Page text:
Rilke’s experiences were rare indeed. Such deliverances come maybe once a century, only to poets already gifted, and to those whose spiritual and intellectual focus is obsessive and singular. The road to Xanadu has been closed. Of course for novels one needs different virtues: steadfastness, patience, commitment.

Claude Rains, to cite a case, had no better than a second grade education, but he posed as better than he was for so long he became better than he’d been. Rilke eventually did the same. Religious leaders often perform this trick. It’s called believing in your own lies. I could pose as a mathematician but it wouldn’t help my addition, and posing as a poet is no more effective. Better to be born a genius. Then when you pose, someone may take your picture.

Day: Why should fiction writers read Rilke? Why should Everyman read Rilke? Why should anyone read Rilke?

Gass: Writers should read. In my opinion, that is the only way to learn the business. Fiction writers should read Rilke because prose should never try to seal itself off from poetry (or vice versa). That is utter foolishness, for the poets can teach you how words work in narrow combinations, how to manage the referential scope of imagery, the importance of rhythm and word placement and a hundred other necessary things; moreover, fiction writers should read Rilke because he has written one of the finest novels in the canon. The Notebooks of Malte Laurids Brigge, and his letters are models of great prose in significant action. In addition, he is a master of the concretely encased idea (no ideas but in things). His literary esthetic is important whether you agree with it or not. His use of metaphor is amazing. He has the highest of ambitions and unshakeable principles.

The general educated public already reads him. He is “popular” as few great poets are. However, he is consequently the victim of “spiritualizers” who have made a religion out of his work, not only by misinterpreting it, but by believing that his poetic universe is the same as our everyday one. Poetry (Santayana somewhere said), “when it supervenes in life is called religion.”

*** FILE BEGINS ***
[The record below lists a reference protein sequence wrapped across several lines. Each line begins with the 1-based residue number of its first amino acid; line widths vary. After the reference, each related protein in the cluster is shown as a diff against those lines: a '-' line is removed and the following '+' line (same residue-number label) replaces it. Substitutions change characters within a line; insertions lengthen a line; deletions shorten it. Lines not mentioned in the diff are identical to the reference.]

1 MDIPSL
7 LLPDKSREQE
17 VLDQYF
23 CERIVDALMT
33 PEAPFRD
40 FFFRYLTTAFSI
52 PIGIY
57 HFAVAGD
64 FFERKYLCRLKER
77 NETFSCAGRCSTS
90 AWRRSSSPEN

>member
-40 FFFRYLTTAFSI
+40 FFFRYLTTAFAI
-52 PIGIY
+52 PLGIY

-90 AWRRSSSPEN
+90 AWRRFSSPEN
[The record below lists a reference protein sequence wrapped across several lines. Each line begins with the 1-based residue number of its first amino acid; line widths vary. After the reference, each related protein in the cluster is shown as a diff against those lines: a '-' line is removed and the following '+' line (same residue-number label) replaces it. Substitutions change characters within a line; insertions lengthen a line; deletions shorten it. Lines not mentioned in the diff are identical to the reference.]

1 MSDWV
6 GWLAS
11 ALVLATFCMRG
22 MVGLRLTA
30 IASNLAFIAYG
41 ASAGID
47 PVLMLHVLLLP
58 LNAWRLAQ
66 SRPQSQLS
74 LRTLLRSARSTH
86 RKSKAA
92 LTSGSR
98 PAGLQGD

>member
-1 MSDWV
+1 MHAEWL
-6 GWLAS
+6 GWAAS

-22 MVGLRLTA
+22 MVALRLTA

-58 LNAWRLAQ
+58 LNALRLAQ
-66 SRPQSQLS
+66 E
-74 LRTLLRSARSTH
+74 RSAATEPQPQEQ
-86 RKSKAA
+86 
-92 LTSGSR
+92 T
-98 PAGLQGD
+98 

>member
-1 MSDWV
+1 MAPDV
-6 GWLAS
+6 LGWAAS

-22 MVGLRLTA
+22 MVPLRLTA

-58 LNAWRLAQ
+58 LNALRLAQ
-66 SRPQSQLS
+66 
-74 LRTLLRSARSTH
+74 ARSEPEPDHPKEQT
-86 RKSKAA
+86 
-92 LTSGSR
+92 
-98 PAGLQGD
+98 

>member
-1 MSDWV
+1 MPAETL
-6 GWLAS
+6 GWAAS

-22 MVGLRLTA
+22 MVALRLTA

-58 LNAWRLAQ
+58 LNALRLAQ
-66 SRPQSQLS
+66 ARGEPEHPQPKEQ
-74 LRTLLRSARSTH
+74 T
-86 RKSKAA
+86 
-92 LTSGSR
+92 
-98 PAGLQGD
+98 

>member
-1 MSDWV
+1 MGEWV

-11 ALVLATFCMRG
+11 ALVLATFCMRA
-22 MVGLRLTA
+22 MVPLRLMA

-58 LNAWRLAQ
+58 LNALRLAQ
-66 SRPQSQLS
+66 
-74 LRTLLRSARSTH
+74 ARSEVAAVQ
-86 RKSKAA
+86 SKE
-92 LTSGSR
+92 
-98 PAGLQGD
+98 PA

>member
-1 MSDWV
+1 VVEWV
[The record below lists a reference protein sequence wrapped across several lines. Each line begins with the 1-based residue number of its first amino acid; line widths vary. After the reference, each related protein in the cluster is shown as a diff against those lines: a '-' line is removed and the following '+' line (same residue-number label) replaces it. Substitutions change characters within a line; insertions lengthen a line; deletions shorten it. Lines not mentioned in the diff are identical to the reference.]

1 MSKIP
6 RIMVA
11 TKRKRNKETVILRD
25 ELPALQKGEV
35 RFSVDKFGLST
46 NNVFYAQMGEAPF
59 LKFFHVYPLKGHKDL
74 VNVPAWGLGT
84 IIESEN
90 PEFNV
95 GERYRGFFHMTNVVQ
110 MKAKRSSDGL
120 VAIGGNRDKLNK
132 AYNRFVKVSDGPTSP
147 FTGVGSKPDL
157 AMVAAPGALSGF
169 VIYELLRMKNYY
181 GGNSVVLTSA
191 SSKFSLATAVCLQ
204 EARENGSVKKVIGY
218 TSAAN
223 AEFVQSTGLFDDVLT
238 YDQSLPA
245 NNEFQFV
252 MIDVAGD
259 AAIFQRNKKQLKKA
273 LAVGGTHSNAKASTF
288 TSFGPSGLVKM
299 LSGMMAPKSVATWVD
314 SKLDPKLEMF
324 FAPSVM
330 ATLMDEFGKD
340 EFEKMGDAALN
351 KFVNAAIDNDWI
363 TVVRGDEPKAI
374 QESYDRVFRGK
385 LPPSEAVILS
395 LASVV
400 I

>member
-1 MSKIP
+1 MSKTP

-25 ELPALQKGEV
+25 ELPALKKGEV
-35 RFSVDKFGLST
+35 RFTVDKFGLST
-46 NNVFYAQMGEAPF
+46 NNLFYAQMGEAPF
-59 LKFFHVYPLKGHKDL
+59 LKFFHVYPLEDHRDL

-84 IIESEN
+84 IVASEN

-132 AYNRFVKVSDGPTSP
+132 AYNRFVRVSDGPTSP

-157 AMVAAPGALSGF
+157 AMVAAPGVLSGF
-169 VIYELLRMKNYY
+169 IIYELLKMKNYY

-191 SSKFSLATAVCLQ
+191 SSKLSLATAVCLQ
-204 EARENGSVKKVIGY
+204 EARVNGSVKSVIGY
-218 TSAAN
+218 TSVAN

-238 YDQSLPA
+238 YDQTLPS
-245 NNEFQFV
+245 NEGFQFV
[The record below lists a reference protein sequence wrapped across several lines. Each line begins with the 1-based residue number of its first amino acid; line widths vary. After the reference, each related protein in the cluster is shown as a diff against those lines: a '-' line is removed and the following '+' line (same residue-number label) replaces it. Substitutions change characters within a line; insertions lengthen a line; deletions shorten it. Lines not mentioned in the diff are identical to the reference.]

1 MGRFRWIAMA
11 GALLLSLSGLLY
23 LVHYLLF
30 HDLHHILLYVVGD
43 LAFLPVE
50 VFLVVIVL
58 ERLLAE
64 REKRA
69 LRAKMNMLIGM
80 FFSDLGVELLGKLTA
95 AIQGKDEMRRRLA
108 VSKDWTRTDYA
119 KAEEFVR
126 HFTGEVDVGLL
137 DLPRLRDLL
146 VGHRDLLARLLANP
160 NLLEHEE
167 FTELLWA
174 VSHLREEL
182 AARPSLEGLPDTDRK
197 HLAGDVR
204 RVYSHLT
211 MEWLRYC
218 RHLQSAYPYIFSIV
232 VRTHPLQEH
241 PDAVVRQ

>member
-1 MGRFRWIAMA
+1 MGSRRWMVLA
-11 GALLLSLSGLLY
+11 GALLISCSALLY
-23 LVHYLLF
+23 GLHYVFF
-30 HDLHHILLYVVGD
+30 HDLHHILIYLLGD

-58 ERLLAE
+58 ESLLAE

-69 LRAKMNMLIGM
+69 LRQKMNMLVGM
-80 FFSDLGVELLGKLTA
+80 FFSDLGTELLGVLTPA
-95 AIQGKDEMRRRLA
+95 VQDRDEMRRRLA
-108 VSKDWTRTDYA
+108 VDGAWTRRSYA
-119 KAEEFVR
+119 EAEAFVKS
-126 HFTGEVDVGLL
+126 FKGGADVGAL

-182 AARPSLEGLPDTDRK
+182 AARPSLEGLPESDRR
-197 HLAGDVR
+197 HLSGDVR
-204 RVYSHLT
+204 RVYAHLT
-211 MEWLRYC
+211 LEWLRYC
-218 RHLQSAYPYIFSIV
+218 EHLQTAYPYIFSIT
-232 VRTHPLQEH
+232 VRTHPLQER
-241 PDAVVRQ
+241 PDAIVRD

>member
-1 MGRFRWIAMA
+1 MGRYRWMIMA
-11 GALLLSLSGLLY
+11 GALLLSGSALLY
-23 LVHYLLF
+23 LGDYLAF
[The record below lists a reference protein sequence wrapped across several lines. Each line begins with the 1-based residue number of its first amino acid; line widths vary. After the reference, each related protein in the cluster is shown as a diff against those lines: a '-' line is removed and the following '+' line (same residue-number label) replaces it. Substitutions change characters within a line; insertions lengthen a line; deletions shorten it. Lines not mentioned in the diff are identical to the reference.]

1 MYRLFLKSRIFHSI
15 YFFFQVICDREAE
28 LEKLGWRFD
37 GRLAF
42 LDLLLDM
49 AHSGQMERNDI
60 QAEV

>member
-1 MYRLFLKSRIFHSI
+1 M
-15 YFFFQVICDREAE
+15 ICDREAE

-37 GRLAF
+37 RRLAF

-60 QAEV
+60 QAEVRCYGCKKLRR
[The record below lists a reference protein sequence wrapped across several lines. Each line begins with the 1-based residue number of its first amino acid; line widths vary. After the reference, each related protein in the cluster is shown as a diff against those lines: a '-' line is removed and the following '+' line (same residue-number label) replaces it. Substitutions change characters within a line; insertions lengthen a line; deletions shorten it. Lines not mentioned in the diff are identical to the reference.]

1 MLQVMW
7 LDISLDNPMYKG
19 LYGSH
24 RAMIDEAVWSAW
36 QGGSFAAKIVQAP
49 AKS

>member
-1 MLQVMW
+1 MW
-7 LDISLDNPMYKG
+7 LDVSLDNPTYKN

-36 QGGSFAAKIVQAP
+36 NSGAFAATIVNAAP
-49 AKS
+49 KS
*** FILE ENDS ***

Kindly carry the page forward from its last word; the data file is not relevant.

Rilke knew how to register his own responses to art in an understandable and equally moving way; witness his essays on Rodin. If I may put in a plug, the reader might want to take a look at Archipelago Book’s recent new translation of Auguste Rodin with its stunning photographs of the sculptor’s work by Michael Eastman. These monographs help us see when we look. And if we look the way Eastman looks we shall see plenty.

Rilke raises all the right issues, as far as I’m concerned. He sustains me during everyday’s dark times by reminding me that the beautiful and the sublime is achievable. “Throw the emptiness out of our arms to broaden the spaces we breathe . . . “

And after Rilke the reader can turn to Hölderlin.

Then as soon as you have finished your Calvino, start on Musil and Bernhard. It is so much more fun than lifting weights. But it will also make you strong.

Day: You once said that the most interesting, progressive things that were being done with the novel were being done by the hands of Europeans. Then that innovative spirit switched in your eyes to Spain.Where do you see it most now? And what is indeed new? And if America is losing, what do you think is responsible for its lagging?